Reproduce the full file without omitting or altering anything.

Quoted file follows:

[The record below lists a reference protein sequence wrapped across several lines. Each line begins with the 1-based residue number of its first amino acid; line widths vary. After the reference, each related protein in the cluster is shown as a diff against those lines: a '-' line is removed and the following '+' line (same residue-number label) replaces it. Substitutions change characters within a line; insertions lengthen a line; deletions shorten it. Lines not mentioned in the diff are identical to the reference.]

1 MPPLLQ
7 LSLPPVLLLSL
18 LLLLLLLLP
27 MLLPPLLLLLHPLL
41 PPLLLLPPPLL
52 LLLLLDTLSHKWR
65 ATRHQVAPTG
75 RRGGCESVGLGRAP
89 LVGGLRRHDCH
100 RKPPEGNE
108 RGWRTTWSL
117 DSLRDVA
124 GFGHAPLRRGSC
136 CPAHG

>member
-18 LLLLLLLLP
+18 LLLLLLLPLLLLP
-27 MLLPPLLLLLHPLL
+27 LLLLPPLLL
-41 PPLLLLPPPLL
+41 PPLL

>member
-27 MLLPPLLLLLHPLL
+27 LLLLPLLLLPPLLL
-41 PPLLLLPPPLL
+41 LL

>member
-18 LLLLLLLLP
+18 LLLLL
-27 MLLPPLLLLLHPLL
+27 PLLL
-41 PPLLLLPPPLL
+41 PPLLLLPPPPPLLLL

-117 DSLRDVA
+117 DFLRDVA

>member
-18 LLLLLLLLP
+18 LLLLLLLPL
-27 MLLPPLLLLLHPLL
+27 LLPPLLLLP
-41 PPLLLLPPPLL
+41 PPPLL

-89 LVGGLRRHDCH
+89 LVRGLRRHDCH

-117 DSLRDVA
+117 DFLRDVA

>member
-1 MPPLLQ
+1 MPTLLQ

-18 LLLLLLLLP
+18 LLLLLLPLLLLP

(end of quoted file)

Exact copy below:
[The record below lists a reference protein sequence wrapped across several lines. Each line begins with the 1-based residue number of its first amino acid; line widths vary. After the reference, each related protein in the cluster is shown as a diff against those lines: a '-' line is removed and the following '+' line (same residue-number label) replaces it. Substitutions change characters within a line; insertions lengthen a line; deletions shorten it. Lines not mentioned in the diff are identical to the reference.]

1 MPPLLQ
7 LSLPPVLLLSL
18 LLLLLLLLP
27 MLLPPLLLLLHPLL
41 PPLLLLPPPLL
52 LLLLLDTLSHKWR
65 ATRHQVAPTG
75 RRGGCESVGLGRAP
89 LVGGLRRHDCH
100 RKPPEGNE
108 RGWRTTWSL
117 DSLRDVA
124 GFGHAPLRRGSC
136 CPAHG

>member
-18 LLLLLLLLP
+18 LLLLLLLPLLLLP
-27 MLLPPLLLLLHPLL
+27 LLLLPPLLL
-41 PPLLLLPPPLL
+41 PPLL

>member
-27 MLLPPLLLLLHPLL
+27 LLLLPLLLLPPLLL
-41 PPLLLLPPPLL
+41 LL

>member
-18 LLLLLLLLP
+18 LLLLL
-27 MLLPPLLLLLHPLL
+27 PLLL
-41 PPLLLLPPPLL
+41 PPLLLLPPPPPLLLL

-117 DSLRDVA
+117 DFLRDVA

>member
-18 LLLLLLLLP
+18 LLLLLLLPL
-27 MLLPPLLLLLHPLL
+27 LLPPLLLLP
-41 PPLLLLPPPLL
+41 PPPLL

-89 LVGGLRRHDCH
+89 LVRGLRRHDCH

-117 DSLRDVA
+117 DFLRDVA

>member
-1 MPPLLQ
+1 MPTLLQ

-18 LLLLLLLLP
+18 LLLLLLPLLLLP